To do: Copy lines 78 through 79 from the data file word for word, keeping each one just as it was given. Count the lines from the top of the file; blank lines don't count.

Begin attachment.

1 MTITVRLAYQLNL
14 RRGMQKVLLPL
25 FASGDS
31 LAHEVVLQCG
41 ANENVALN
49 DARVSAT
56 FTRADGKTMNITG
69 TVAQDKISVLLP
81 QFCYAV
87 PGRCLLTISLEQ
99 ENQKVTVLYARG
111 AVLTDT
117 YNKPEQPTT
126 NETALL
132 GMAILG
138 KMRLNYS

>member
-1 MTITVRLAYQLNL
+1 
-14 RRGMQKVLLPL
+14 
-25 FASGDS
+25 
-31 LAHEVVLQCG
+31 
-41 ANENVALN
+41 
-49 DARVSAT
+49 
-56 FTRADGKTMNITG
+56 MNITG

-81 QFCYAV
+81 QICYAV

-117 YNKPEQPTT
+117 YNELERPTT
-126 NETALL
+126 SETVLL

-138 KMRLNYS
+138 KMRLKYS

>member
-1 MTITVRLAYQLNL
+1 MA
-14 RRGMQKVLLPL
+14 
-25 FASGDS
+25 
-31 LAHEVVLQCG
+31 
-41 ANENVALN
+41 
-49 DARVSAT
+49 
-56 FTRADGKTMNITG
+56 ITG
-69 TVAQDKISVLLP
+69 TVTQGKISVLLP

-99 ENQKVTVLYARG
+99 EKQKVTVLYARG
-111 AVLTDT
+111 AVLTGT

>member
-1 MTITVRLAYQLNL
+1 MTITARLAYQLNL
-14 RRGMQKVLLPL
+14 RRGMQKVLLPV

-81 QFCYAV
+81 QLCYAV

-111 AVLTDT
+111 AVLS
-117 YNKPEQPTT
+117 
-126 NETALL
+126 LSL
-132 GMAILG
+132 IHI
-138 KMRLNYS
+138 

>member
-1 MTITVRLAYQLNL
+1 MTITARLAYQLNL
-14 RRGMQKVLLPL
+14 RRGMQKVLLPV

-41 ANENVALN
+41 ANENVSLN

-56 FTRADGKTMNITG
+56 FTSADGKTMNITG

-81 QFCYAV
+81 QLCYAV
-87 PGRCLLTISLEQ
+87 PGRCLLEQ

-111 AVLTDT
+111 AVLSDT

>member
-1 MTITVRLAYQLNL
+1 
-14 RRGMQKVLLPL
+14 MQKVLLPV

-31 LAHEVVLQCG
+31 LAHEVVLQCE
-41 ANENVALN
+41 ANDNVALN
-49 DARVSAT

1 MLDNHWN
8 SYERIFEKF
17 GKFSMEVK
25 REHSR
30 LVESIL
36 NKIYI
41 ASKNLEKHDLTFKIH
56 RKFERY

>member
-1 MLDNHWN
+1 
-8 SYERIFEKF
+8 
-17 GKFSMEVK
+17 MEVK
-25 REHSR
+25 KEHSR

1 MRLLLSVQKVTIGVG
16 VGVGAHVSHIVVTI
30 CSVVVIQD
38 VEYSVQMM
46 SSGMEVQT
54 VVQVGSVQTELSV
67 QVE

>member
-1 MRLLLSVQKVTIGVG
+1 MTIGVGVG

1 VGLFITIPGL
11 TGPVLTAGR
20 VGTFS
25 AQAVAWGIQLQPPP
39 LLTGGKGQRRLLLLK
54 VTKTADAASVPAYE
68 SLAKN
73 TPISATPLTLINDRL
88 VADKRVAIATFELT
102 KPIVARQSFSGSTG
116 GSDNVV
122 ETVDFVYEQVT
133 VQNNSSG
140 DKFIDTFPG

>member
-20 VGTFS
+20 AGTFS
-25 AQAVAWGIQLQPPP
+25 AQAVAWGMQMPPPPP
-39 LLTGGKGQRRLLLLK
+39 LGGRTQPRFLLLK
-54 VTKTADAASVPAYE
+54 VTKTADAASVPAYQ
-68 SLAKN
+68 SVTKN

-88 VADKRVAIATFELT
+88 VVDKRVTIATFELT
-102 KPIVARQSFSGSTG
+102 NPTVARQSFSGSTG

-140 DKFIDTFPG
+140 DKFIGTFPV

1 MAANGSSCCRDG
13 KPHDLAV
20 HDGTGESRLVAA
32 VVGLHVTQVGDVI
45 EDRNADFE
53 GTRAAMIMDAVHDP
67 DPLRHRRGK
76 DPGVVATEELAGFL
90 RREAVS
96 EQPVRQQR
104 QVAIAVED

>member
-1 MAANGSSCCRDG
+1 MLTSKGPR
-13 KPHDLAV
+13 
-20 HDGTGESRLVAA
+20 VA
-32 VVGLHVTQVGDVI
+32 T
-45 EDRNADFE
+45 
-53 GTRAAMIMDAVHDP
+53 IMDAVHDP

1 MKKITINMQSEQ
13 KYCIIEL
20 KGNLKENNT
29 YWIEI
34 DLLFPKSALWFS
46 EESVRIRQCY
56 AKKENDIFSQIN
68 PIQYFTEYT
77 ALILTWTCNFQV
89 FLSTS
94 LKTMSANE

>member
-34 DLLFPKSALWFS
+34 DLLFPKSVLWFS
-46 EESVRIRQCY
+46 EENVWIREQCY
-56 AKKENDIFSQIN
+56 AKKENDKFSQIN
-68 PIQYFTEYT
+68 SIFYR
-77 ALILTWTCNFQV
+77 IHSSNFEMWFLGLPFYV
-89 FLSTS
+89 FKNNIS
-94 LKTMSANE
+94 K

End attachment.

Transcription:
>member
-1 MTITVRLAYQLNL